THE GREAT BEYOND: WALL-E conquers space in the new Pixar feature.
Pixar's 'WALL-E' makes us want to say, 'Domo arigato, Mr. Roboto'
By Richard von Busack
WRITER Neil Gaiman's embodiment of Death in Sandmancomics, a salty, pretty goth girl in a black tank top, explained her role in the scheme of things: "When the last living thing dies, my job is finished. I'll put the chairs on tables, turn out the lights and lock the universe behind me when I leave."
The meek cube-bot WALL-E seems to have inherited the Earth. WALL-E (Waste Allocation Load Lifter—Earth Class) and his unkillable pet cockroach are the last creatures moving on a planet veiled from the sun with smog and space junk.
It's a rusty scrapyard from pole to pole; spires of eroded skyscrapers poke out of the midden of discarded truck tires, fractured parking lots and tumbled-down freeways.
The occasional flickers of life flash on the electronic billboards, outside a Buy N Large supermegastore. The only clue to the disappearance of humanity is the beaming face of Buy N Large CEO and president of the Earth, Shelby Forthright (Fred Willard). He rallies the human race for an ark ride until the terrestrial cleanup can be continued. The cleanup continues apace, as it has done for 700 years.
After solar-powering up for the day, WALL-E crunches debris into metal cubes and stacks them. Sometimes he hides from the dust storms that roar in without warning. At the end of the day, he wearily takes off his tractor treads, as if they were too-tight boots, and watches his decaying old Beta tape of the 1969 Hello, Dolly.
When a spacecraft lands, WALL-E is not alone anymore. A white, translucent egg-shaped robot called Eva arrives. She glides noiselessly, but she's armed: a quick-draw artist, she carries a large and horrible blaster. Seemingly, her only word is her term for duty: "Directive."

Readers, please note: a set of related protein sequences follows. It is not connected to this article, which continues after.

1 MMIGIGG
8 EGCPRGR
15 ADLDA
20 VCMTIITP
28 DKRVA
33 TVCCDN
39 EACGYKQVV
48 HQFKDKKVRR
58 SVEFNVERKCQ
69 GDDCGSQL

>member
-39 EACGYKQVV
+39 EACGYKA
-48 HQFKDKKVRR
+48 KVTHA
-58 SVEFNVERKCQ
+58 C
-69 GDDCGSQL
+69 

The similarly wordless WALL-E falls in love with this robot, and he seeks a response in the changing shape of Eva's eyes, glowing in a black screen. When she leaves the planet, WALL-E tries to follow. And here, always for Pixar Studios, the emotional power and graphic simplicity of a classic cartoon mixes with the fiendishly difficult technique of 3-D animation.
WALL-E's coming attractions seemed underwhelming. Likely for commercial reasons, these previews stressed the cuteness of the robot instead the decay of his world. Will that decay be a sticking point for children? Who knows, but it's smothering a vital art to insist that animation is only meant to keep kids placid. WALL-E discusses the fate of the Earth, giving our future the kind of emotional power that Disney Studios used to use only for stories of separation anxiety between mothers and children.
The film is a thing of beauty. As a character, WALL-E is a prime pantomime comedian. The angled binocular eyes look like the thick-framed glasses and recall the demurely worried expression of early-period Woody Allen. The burbling primitive-synthesizer chirps that WALL-E emits, all engineered by Lucasfilm's robot vocal coach Ben Burtt, are as expressive as a good pop song.
In the second half of the film, WALL-E changes into a tangy—even biting—satire of a future race of humans. They have devolved into babylike blobs with stubby limbs, floating in deck chairs, hovering through spotless corridors that are part Las Vegas, part Lido deck of a gargantuan stellar cruise ship.
Director Andrew Stanton references some of the classic sci-fi films: obvious ones like Alien and 2001: A Space Odyssey, and less commonly known ones like This Island Earth. One strong apparent source is Silent Running, Douglas Trumbull's space epic that was made in a mid-1970s wave of ecological panic, before we got distracted for 30 years by far more important matters than human survival. But WALL-E isn't merely a series of put-ons of science fiction.
This most mature Pixar film to date is, among other things, a solace for preservationists, who feel that they are part of a vanishing world. WALL-E's sessions with his favorite tape, the last copy of Hello, Dolly, insists on the power of cinema to persist as more than just downloadable content.
Thomas Newman's score haunts this haunted planet, and orchestrates a space ballet (how else can mute lovers communicate?). In moments of classic pop, WALL-E shows its class as a soulful, unpumped-up romance. Escorting his unlikely love, the battered, noble robot shows her through his wonderland, his worldwide junkyard, as Louis Armstrong's version of "La Vie en Rose" echoes around them.
Read an interview with director Andrew Stanton here
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